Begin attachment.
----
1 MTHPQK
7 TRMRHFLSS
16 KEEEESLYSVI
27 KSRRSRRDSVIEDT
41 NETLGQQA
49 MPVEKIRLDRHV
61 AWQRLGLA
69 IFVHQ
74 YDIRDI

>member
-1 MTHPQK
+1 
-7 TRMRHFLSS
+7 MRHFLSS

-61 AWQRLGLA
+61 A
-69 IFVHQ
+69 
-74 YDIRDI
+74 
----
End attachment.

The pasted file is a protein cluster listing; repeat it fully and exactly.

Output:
1 MTHPQK
7 TRMRHFLSS
16 KEEEESLYSVI
27 KSRRSRRDSVIEDT
41 NETLGQQA
49 MPVEKIRLDRHV
61 AWQRLGLA
69 IFVHQ
74 YDIRDI

>member
-1 MTHPQK
+1 
-7 TRMRHFLSS
+7 MRHFLSS

-61 AWQRLGLA
+61 A
-69 IFVHQ
+69 
-74 YDIRDI
+74 